This fall, the Collegeville Institute welcomed a full deck of resident scholars, hailing from around the world and representing disciplines ranging from anthropology, music, mathematics, art, historical theology, and ethics. These twelve scholars have plunged into the rhythm of research, writing, prayer, fellowship, and collaboration that characterizes life at the Institute during the academic year. Several scholars have already been busy showcasing their work for a broader audience.
On September 16, Jenell Paris, professor of anthropology at Messiah College, teamed up with the Collegeville Institute’s associate director, Janel Kragt Bakker, to explore tragedy and suffering in the life of faith. Based on their research about parents’ faiths following stillbirth and neonatal death, Paris and Bakker considered the religious dimensions of this particular type of loss. If you weren’t on campus to catch their presentation, you can watch it online here:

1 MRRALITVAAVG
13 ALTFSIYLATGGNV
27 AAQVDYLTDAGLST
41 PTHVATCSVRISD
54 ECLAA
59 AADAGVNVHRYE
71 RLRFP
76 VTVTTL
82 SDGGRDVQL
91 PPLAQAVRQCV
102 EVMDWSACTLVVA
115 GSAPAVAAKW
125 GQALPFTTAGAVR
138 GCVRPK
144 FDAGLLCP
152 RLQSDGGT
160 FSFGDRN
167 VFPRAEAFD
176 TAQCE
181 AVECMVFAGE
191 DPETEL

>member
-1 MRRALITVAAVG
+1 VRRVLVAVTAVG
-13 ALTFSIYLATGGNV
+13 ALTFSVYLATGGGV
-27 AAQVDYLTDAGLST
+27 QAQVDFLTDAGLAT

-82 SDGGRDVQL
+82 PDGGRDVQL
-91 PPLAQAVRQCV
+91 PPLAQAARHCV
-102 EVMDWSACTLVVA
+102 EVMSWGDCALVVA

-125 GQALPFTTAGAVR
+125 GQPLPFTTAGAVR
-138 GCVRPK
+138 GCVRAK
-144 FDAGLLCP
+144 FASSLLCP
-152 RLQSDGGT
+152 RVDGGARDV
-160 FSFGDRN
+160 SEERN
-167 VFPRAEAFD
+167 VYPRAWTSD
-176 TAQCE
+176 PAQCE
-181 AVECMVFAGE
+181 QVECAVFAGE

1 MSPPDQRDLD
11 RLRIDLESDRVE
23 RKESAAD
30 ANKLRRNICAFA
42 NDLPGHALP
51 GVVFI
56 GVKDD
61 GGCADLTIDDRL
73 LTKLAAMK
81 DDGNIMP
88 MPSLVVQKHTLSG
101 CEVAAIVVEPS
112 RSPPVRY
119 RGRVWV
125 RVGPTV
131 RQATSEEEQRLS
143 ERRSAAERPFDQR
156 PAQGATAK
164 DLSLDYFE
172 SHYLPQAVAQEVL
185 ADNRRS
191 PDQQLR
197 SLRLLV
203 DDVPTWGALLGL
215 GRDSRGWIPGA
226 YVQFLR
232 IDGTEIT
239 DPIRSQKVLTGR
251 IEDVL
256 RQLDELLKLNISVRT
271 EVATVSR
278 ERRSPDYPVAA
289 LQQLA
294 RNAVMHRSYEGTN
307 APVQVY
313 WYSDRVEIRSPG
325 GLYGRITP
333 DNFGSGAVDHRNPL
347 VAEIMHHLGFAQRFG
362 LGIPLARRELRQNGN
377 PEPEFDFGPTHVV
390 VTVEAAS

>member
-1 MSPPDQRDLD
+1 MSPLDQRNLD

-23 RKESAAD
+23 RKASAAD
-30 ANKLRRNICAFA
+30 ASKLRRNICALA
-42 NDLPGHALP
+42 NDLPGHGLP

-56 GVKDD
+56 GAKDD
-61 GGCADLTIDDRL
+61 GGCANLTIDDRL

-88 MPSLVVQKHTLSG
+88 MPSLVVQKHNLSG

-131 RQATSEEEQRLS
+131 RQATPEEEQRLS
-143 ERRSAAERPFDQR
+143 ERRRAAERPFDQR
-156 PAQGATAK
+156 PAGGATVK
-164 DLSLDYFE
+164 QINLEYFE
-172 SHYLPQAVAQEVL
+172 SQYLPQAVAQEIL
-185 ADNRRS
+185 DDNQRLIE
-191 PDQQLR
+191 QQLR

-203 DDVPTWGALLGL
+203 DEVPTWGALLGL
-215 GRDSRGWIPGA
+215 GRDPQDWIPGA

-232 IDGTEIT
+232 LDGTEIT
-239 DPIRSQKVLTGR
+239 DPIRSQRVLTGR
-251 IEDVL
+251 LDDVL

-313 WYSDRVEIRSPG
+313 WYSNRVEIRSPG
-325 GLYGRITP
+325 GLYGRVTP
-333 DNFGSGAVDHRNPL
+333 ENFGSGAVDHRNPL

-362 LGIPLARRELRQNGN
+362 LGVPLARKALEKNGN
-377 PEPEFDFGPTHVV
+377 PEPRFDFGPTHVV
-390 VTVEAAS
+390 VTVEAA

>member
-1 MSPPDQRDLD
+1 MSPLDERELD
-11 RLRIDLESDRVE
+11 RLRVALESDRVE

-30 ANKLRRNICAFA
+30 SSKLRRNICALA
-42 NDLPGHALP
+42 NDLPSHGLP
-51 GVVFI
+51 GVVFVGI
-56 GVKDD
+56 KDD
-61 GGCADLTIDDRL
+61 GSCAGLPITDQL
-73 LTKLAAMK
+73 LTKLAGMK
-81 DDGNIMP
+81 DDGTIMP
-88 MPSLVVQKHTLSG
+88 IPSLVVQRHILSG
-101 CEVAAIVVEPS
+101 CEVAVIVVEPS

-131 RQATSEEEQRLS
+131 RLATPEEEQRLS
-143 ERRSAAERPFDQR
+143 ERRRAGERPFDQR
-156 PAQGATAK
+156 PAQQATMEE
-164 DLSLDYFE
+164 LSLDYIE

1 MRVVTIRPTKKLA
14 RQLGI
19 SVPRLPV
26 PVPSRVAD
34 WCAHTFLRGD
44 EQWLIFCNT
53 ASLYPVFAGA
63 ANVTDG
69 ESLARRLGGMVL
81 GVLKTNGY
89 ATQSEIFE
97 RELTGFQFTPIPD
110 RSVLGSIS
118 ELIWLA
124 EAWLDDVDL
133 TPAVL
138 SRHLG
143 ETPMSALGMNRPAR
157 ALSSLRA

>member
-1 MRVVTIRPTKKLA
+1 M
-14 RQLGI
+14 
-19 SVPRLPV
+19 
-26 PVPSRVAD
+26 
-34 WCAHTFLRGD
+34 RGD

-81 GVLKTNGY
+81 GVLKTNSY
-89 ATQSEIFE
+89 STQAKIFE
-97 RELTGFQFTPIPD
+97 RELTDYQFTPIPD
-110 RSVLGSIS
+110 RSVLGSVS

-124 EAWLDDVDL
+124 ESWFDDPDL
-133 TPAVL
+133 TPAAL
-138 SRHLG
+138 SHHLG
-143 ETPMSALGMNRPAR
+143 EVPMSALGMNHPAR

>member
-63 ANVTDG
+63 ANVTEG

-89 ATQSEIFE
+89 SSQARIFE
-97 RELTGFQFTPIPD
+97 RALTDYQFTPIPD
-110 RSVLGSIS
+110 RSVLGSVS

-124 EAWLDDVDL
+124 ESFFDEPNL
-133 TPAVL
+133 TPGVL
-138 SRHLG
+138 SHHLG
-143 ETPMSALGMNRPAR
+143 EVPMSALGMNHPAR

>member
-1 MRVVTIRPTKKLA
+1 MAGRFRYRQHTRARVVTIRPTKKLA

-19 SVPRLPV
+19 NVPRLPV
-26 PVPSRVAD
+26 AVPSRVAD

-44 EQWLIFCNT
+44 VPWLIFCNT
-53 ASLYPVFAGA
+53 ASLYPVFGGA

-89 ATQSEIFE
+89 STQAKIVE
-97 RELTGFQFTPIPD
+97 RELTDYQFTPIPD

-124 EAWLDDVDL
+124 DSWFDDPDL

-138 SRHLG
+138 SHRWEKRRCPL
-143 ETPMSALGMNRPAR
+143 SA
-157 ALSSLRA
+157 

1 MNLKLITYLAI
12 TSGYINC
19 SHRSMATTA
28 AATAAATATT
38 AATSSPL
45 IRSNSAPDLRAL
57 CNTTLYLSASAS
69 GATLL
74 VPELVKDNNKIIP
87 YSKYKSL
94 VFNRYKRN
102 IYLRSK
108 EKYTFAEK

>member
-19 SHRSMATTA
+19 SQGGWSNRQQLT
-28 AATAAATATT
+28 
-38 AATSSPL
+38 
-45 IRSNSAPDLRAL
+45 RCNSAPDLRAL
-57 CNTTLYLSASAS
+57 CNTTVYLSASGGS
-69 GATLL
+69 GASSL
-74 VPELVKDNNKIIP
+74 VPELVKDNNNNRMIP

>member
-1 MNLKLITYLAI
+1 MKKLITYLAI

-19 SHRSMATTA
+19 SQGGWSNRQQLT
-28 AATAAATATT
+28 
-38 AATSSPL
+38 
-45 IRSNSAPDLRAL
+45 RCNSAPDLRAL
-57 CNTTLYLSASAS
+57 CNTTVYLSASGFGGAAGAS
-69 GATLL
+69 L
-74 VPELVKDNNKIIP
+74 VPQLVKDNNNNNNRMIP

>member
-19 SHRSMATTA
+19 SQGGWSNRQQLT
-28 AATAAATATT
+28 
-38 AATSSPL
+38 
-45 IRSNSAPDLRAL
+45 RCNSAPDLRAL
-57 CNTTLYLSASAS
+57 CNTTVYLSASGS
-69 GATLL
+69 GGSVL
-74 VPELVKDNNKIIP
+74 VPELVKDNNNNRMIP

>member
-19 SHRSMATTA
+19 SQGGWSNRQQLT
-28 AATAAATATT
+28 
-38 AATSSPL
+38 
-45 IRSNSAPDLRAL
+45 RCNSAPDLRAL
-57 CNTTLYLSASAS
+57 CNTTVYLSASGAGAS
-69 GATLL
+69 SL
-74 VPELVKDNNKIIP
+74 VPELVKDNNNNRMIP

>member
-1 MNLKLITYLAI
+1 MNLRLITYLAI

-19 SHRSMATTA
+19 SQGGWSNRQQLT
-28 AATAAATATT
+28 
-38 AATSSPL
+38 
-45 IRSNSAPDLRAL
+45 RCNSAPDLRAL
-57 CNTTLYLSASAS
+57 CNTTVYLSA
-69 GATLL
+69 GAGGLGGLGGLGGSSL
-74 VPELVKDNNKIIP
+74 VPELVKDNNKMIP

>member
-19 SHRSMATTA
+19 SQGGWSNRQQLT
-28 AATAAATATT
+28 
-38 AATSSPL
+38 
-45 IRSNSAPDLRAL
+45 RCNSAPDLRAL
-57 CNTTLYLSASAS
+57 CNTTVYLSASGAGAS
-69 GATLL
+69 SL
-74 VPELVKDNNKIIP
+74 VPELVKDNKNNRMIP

On September 22, the date of the Fall Equinox, another resident scholar, Thomas Schonberg, performed Bach’s Cello Suite Number 1 in G Major for an intimate group at the Episcopal House of Prayer nearby. Tom normally resides in Stockholm, Sweden, where he serves as dean of the Lidingo School of Music. Get a taste of the concert by listening to Tom play the prelude of the Suite next to the crackling fireplace in the library of the House of Prayer:
Future presentations are also in the works. In early October, Mary Frances Coady, a writer with the Catholic New Times and instructor at Ryerson University in Toronto, will read from her biography of Georges and Pauline Vanier. Join us on Thursday, October 3, at 4:00 p.m. in the Founders Room of Saint John’s University for the reading. More information can be found here:
Later in October, Beverly Goines, a Ph.D. candidate in religion and culture at the Catholic University of America in Washington, D.C., will lead a colloquium on ecumenism and the Black Church at Camphor United Methodist Church in Saint Paul. A group of faith leaders from the Twin Cities will join Beverly in discussing the ecumenical vision of three prominent Black theologians.
As the academic year progresses, other resident scholars will be sharing their work publically as well. Stay tuned, and join us physically or online as you are able.